Adding a new Service Component to GitLab

The GitLab product is made up of several service components that run as independent system processes in communication with each other. These services can be run on the same instance, or spread across different instances. A list of the existing components can be found in the GitLab architecture overview.

Integration phases

The following outline re-uses the maturity metric naming as an example of the various phases of integrating a component. These are only loosely coupled to a components actual maturity, and are intended as a guide for implementation order (for example, a component does not need to be enabled by default to be Lovable, and being enabled by default does not on its own cause a component to be Lovable).

Proposing a new component

The initial step for integrating a new component with GitLab starts with creating a Feature proposal in the issue tracker.

Identify the product category the component falls under and assign the Engineering Manager and Product Manager responsible for that category.

The general steps for getting any GitLab feature from proposal to release can be found in the Product development flow.

Integrating a new service with GitLab

Adding a new service follows the same merge request workflow as other contributions, and must meet the same completion criteria and in addition needs to cover the following:

For services that can operate completely separate from GitLab:

The first iteration should be to add the ability to connect and use the service as an externally installed component. Often this involves providing settings in GitLab to connect to the service, or allow connections from it. And then shipping documentation on how to install and configure the service with GitLab.

Tip: Elasticsearch is an example of a service that has been integrated this way. And many of the other services, including internal projects like Gitaly, started off as separately installed alternatives.

For services that depend on the existing GitLab codebase:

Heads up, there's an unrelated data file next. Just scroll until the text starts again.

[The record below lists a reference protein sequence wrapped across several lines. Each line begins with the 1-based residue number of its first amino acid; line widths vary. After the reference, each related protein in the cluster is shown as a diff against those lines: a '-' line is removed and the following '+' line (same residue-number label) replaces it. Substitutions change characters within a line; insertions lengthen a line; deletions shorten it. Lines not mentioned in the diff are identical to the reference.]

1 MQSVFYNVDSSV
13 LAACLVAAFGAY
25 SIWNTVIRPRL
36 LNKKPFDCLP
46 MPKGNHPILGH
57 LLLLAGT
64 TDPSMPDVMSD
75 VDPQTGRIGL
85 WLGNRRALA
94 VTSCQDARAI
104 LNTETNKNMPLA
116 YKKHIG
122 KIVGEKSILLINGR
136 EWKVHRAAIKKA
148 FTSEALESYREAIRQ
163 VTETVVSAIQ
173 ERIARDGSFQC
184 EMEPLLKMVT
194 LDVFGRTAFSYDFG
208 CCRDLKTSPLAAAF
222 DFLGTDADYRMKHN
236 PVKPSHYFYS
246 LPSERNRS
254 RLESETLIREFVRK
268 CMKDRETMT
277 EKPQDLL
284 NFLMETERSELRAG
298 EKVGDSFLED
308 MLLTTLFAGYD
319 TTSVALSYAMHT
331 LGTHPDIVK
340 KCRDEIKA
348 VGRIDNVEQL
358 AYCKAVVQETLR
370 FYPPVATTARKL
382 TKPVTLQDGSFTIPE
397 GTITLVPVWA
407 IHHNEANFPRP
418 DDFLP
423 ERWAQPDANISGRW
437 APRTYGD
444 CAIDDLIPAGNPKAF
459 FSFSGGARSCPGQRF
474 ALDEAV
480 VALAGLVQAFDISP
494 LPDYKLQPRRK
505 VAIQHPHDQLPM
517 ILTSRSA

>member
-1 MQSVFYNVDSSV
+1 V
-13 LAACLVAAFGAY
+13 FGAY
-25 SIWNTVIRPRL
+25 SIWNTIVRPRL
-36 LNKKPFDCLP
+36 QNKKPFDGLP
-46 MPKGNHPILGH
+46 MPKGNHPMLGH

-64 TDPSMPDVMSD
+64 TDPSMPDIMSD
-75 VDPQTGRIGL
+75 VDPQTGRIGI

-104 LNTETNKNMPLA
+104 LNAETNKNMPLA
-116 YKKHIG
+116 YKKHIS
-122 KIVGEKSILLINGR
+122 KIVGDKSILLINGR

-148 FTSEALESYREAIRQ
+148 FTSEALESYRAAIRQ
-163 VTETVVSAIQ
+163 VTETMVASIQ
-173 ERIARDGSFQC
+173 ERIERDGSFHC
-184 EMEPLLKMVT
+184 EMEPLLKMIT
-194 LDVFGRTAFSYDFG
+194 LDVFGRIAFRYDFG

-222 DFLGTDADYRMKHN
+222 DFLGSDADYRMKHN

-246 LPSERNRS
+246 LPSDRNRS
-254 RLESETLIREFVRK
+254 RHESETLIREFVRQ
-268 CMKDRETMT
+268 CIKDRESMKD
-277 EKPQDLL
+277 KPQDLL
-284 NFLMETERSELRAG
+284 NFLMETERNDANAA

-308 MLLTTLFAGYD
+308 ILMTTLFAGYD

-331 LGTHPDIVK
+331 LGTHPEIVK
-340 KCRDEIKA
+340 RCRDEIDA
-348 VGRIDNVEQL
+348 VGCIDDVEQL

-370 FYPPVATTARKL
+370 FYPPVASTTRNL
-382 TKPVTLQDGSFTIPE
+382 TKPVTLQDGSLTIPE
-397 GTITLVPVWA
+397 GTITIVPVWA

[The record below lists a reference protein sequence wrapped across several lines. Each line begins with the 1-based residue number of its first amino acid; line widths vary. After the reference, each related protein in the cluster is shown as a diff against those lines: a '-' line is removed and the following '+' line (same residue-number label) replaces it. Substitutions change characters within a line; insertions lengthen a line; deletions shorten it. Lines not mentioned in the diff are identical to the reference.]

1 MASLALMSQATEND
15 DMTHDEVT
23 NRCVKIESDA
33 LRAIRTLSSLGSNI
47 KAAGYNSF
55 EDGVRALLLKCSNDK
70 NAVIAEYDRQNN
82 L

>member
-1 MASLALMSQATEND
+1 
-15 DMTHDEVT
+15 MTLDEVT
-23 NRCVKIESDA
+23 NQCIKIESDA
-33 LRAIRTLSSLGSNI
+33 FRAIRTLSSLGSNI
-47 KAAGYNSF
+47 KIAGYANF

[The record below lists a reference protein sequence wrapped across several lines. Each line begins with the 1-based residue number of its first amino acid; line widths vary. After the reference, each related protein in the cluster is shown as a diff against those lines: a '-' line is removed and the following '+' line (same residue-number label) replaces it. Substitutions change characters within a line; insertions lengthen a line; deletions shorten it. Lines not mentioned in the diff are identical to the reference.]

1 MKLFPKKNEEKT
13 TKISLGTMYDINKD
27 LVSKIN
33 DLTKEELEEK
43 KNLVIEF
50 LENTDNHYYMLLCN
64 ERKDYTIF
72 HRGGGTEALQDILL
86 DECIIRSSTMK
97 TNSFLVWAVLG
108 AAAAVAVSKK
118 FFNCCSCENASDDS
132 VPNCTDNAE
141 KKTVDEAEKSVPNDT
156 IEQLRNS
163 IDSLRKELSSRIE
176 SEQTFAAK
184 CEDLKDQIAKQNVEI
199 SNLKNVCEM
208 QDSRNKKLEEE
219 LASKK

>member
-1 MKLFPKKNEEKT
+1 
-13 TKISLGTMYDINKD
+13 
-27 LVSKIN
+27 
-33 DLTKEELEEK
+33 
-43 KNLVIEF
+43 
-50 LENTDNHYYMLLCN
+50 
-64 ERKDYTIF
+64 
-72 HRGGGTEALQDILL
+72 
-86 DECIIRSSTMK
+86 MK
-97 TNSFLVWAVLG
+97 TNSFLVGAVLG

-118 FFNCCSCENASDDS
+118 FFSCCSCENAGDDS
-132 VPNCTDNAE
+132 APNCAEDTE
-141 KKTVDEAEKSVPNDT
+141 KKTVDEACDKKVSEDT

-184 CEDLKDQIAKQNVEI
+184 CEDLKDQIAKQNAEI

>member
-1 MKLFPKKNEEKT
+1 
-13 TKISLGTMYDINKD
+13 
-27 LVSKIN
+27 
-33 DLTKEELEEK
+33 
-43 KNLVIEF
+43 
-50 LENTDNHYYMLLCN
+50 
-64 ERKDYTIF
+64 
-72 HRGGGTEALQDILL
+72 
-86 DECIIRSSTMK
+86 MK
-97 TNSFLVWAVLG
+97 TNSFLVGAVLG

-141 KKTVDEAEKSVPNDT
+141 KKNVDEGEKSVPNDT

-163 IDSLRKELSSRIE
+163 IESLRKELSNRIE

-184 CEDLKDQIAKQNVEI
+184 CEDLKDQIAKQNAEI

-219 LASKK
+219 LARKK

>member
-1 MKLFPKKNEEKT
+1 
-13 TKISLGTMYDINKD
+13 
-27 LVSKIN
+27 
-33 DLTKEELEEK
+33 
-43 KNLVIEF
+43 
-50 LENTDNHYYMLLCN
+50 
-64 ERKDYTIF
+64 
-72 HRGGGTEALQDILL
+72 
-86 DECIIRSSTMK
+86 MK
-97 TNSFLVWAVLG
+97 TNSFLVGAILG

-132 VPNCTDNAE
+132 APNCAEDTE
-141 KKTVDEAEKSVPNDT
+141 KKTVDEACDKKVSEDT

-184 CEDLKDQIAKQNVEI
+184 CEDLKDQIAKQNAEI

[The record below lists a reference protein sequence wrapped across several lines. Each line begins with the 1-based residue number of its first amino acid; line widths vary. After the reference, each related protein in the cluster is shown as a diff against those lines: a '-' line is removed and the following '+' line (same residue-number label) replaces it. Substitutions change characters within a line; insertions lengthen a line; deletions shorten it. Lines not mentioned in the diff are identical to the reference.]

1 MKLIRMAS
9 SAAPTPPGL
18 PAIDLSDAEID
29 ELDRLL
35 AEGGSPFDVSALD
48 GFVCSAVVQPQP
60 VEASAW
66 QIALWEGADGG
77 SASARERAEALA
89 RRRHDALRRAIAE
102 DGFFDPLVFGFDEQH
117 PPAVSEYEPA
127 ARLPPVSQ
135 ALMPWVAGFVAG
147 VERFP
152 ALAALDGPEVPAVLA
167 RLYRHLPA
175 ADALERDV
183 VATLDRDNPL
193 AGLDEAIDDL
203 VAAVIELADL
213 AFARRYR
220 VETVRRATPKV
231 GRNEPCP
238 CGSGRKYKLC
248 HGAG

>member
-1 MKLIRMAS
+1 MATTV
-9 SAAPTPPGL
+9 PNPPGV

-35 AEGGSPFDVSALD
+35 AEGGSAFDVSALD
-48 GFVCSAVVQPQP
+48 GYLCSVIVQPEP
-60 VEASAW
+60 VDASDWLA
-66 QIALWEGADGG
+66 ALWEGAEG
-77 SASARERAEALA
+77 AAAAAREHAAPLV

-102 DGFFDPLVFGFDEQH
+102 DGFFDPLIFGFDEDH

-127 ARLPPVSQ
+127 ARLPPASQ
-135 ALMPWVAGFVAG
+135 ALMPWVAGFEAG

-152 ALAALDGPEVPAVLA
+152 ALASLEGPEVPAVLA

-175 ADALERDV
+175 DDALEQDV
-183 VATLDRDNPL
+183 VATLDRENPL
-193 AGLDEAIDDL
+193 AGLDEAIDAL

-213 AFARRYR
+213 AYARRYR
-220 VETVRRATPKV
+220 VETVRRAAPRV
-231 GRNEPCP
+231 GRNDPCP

The first iteration should be opt-in, either through the gitlab.yml configuration or through feature flags. For these types of services it is often necessary to bundle the service and its dependencies with GitLab as part of the initial integration.

Tip: ActionCable is an example of a service that has been added this way.

Bundling a service with GitLab

Note: Code shipped with GitLab needs to use a license approved by the Legal team. See the list of existing approved licenses.
Note: Notify the Distribution team when adding a new dependency that must be compiled. We must be able to compile the dependency on all supported platforms.

New services to be bundled with GitLab need to be available in the following environments.

Dev environment

The first step of bundling a new service is to provide it in the development environment to engage in collaboration and feedback.

Standard install methods

In order for a service to be bundled for end-users or GitLab.com, it needs to be included in the standard install methods:

Handling service dependencies

Dependencies should be kept up to date and be tracked for security updates. For the Rails codebase, the JavaScript and Ruby dependencies are scanned for vulnerabilities using GitLab dependency scanning.

In addition, any system dependencies used in Omnibus packages or the Cloud Native images should be added to the dependency update automation.

Release management

If the service component needs to be updated or released with the monthly GitLab release, then the component should be added to the release tools automation. This project is maintained by the Delivery team. A list of the projects managed this way can be found in the release tools project directory.

For example, during the monthly GitLab release, the desired version of Gitaly, GitLab Workhorse, GitLab Shell, etc., need to synchronized through the various release pipelines.